This past weekend, Arizona State University science instructor Peter Rillero dissected Spore on it’s ‘portrayal’ of evolution. He breaks down the fact of why Spore should be criticized from it’s inaccuracy of evolution.
I don’t go around boring my friends and family talking about scientific inaccuracies in the media around me. I would not expect history educators to criticize Call of Duty’s portrayal of WWII history. Unless of course, the game made claims that it was a great way to learn history, and started touting all of the historians that had been consulted in developing the game. Spore, on the other hand, deserves to be criticized.
Not only was Spore incredibly hyped, it wanted to develop the idea that it would promote an understanding of evolution. This was evident in the September 9th TV Show: “Build a Better Being” produced and aired by the National Geographic Channel through a partnership with Spore. Getting famous evolutionary biologists to talk about their work, and then showing scenes from Spore, could have encouraged many to falsely believe that the evolutionary biologists were supporting it.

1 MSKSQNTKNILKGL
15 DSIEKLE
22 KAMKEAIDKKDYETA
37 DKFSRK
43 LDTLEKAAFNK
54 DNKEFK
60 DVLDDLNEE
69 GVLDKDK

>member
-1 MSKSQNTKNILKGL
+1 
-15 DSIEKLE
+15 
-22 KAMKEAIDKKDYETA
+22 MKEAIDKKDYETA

He also points out the fact that Will Wright himself stated way back in September in an interview by Caryl Zimmers of the NYT Science Times section that Spore was “manure to seed future scientists.”
Personally…I have mixed feelings on this subject. We’re stuck with what we have and hope for improvements over time, but I always assumed that there should be more to Spore than what we have…bigger plans and roles of gameplay which demonstrates evolution and physics – in which was probably tossed out to make the game ‘friendly’ to causual users.